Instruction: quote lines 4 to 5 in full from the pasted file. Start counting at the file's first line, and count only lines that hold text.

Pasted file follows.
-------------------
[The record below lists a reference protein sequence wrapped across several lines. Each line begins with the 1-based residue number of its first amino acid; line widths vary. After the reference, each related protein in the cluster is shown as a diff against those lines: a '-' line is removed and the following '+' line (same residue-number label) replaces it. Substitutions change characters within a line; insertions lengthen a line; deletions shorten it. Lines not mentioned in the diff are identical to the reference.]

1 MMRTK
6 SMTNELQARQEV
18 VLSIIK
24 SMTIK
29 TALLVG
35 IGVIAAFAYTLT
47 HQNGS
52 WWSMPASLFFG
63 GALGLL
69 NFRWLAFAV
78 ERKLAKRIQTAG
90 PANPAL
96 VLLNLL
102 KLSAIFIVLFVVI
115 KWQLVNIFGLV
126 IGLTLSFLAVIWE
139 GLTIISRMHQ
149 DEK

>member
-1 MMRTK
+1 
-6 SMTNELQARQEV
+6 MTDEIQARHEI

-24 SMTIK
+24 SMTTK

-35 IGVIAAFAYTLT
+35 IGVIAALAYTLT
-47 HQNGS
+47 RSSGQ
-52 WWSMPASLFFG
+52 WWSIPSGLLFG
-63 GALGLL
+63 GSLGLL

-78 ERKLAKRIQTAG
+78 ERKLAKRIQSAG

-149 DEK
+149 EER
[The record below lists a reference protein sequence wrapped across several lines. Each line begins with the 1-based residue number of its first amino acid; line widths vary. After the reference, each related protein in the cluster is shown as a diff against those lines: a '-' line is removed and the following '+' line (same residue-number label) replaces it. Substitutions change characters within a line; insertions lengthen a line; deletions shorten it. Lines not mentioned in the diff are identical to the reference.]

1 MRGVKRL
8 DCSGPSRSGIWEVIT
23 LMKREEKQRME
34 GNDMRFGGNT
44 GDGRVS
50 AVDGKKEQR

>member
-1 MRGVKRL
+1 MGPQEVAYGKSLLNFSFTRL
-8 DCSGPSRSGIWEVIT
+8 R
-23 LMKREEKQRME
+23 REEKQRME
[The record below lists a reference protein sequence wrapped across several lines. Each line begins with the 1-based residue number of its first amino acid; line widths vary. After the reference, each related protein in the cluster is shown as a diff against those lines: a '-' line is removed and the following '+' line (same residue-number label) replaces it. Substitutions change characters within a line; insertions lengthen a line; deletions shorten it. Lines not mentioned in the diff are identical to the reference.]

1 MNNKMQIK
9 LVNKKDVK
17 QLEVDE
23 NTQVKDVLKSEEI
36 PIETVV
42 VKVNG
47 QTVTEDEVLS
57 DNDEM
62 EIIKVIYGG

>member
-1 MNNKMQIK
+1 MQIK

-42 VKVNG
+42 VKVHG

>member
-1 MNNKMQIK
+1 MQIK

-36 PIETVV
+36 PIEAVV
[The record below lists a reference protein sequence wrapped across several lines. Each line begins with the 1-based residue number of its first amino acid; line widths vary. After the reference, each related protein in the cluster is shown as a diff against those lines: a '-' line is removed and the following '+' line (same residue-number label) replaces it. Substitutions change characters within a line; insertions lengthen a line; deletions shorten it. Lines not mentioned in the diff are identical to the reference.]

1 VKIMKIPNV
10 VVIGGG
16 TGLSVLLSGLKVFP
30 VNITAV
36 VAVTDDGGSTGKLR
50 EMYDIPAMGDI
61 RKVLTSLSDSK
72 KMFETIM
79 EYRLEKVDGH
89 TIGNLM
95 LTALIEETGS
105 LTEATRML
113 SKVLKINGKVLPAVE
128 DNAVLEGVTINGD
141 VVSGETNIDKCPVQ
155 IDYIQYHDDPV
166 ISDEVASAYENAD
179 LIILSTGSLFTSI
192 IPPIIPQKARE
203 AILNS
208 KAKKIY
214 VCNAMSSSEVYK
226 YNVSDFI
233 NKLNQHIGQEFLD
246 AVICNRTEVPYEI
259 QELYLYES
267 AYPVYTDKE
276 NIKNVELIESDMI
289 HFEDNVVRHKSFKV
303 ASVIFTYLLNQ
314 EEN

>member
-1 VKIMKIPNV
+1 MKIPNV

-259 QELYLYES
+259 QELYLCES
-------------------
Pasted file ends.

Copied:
18 VLSIIK
24 SMTIK